Balancing Flexibility with Predictability When Working from Home

Ah, the dot com lifestyle. I’ve been living some variation of this lifestyle choice for over a decade and I can’t imagine ever looking back. I’ve been living the dot com lifestyle even before I knew of the term, even before I met John for the first time. Over the years, I’ve learned a lot about what it takes to be successful online, to earn a livable income exclusively over the Internet, working with people who I may not have ever met in real life at all.

As I’ve written here before, the biggest appeal to the dot com lifestyle isn’t the money. It isn’t about driving fast cars, living in giant mansions, or taking extravagant vacations. Though I certainly refuse any of those niceties. No, the two biggest appeals to the dot com lifestyle are the time freedom and location freedom that this lifestyle choice can afford you.

You can work when you want, where you want, how you want. And if you unlock the power of passive income, you can keep making money in your sleep with no additional effort on your part. This all sounds tremendous and, for the most part, it really is. The kind of flexibility you can enjoy when working online for yourself simply cannot be matched. But this comes at a cost and it is going to take a lot of discipline on your part to take advantage of everything the dot com lifestyle has to offer.

Put another way, you have to strike a balance between flexibility and predictability. Let me explain.

When you can work at any time of any day from just about anywhere you have a reliable Internet connection, you might feel compelled to work at every hour at every day, no matter where you are. Because you might feel that if you don’t put in the work every chance you get, you’re leaving money on the table and you’re not taking advantage of every opportunity. If you can work, you feel like you should work.

This is drastically different from a more conventional job where you can clock out when you finish for the day or for the week. You can work the weekend. You can work in the evenings. You can work during dinner. But should you?

Paradoxically, this flexibility also opens up the opportunity to avoid working altogether. The allure of procrastination and distraction is undeniable. Your best friend calls you up and asks if you want to go to lunch. You’ve got a project you’re working on, but it’d be great to catch up with your buddy (on his day off). So, you go for lunch and suddenly it’s three hours later and you’ve got nothing done today.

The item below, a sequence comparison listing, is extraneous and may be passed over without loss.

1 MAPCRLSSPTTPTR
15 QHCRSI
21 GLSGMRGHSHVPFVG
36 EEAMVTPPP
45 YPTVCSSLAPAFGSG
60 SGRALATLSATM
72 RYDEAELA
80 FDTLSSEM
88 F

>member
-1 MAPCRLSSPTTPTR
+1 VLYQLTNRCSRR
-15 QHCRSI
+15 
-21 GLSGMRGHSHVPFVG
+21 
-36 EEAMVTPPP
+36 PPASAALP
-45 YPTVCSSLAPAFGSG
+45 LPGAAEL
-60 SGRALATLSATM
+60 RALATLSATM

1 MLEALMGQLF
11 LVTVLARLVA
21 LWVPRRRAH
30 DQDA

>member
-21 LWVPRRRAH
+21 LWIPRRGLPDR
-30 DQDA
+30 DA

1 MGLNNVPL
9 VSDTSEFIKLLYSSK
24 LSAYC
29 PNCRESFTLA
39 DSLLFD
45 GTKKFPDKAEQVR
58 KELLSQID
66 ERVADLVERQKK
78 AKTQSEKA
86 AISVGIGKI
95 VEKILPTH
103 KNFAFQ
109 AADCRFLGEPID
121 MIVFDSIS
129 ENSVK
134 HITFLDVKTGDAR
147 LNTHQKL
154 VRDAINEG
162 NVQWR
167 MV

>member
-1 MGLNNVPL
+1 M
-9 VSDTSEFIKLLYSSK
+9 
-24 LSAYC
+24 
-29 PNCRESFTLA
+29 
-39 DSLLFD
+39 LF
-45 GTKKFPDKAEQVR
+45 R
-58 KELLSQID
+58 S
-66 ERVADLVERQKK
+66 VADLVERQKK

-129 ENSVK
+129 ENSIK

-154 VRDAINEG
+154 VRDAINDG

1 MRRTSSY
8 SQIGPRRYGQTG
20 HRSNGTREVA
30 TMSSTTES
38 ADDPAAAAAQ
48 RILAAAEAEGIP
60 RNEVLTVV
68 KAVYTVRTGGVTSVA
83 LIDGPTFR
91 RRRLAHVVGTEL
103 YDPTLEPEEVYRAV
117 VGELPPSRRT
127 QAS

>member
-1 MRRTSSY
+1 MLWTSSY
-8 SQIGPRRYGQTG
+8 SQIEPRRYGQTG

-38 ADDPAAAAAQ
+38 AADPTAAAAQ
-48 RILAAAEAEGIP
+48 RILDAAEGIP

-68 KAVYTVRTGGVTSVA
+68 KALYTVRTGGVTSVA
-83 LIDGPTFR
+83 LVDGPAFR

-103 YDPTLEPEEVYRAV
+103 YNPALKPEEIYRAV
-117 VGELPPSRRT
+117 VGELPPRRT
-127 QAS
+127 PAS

The wife asks for your help to go grocery shopping. Your mom asks for some help fixing her computer. Your neighbor asks if you wouldn’t mind watching her daughter for a few hours as she needs to be somewhere else. Everyone else assumes that just because you’re home, you’re fully available for all of these “extra” tasks. In some sense, you are. In other ways, you’re not.

If you worked a 9-to-5 at some office downtown, your buddy probably wouldn’t ask you to come out to the suburbs for a three hour lunch. Your wife wouldn’t ask you to skip out on a big part of the middle of your day to go grocery shopping and your neighbor wouldn’t think you can babysit for a few hours either.

In this way, you may feel tempted to implement a more predictable schedule to your work day, one that provides your day with more structure…. but doesn’t that go against the whole point of the dot com lifestyle in the first place? Isn’t the whole point that you can work when you want and not feel obligated to work at a particular time?

There is no easy solution to this problem. But when you choose the dot com lifestyle, you have the choice. Your life is in your control and not in the control of some mid-level executive telling what to do, when to jump, and where to jump to. It’s you. It’s all you. So, choose the work dynamic that works best for you.

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